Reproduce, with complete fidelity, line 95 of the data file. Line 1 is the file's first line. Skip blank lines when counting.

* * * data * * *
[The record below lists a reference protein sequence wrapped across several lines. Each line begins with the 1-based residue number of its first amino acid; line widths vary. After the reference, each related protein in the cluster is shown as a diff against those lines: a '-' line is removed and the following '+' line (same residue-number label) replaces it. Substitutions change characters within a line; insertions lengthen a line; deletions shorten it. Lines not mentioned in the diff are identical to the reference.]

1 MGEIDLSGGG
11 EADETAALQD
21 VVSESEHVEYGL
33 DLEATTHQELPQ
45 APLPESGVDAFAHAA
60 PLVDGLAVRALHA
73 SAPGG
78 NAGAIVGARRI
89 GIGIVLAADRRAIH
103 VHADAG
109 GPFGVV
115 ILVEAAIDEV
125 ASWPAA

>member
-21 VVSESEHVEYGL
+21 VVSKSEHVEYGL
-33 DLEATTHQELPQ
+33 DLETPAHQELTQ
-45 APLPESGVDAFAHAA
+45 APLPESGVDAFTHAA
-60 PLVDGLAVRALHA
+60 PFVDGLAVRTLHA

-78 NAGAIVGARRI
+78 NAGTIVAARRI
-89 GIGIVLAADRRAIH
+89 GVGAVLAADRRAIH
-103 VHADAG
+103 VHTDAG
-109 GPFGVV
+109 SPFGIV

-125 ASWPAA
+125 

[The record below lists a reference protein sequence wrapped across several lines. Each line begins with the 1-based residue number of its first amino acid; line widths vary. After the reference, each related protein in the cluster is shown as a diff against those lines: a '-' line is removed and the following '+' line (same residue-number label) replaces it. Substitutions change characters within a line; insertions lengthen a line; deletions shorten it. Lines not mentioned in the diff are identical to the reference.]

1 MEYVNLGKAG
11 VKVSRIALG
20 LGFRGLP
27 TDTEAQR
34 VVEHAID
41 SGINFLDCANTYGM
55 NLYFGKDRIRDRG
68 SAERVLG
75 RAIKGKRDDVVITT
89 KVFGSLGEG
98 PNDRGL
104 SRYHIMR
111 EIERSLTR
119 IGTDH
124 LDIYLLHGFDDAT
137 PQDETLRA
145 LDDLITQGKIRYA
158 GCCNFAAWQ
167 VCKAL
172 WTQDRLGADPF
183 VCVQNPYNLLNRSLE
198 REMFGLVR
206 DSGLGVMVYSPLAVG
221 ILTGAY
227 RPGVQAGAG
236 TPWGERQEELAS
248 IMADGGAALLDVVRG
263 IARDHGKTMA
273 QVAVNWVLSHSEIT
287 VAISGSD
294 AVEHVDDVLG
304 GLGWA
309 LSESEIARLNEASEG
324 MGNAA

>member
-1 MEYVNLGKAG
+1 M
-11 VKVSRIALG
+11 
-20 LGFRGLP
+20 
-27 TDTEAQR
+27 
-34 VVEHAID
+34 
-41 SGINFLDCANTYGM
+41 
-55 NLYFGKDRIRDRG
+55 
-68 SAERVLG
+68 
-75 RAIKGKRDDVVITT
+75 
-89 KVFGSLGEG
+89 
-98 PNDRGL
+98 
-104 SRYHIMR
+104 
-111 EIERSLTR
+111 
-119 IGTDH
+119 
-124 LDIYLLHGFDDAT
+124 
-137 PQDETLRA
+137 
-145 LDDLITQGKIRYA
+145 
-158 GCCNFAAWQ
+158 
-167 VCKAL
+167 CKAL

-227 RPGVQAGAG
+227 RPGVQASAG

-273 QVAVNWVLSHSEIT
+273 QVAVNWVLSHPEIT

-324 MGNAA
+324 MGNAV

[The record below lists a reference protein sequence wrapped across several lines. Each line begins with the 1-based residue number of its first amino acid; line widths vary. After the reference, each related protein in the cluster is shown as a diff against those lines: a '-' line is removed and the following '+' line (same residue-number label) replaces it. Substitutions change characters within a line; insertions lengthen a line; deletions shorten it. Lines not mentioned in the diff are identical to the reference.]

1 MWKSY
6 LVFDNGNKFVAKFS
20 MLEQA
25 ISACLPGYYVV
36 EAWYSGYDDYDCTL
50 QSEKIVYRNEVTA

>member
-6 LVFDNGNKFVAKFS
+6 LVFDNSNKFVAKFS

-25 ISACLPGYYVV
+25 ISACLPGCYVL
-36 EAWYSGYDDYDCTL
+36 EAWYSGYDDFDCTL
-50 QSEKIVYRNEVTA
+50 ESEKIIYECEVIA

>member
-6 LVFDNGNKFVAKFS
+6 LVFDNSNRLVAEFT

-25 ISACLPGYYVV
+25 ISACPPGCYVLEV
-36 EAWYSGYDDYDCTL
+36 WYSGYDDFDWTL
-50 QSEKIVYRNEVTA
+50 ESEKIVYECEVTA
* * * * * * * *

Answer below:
+111 